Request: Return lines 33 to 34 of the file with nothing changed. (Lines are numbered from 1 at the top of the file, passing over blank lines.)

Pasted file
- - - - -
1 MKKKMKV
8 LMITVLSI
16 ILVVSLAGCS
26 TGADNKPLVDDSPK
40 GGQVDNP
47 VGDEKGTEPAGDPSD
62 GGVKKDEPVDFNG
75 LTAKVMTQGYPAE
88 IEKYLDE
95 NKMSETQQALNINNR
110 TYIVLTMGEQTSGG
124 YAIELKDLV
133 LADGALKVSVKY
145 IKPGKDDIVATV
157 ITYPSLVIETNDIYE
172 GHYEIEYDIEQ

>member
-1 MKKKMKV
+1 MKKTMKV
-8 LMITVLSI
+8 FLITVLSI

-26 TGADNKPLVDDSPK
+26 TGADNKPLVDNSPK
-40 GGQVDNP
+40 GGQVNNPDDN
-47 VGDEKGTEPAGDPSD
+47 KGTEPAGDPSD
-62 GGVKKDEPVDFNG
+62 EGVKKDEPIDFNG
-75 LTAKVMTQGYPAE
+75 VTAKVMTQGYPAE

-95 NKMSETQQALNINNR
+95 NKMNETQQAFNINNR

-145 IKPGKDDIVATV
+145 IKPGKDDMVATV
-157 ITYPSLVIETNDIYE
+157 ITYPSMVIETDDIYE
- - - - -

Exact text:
+95 NKMNETQQAFNINNR

-145 IKPGKDDIVATV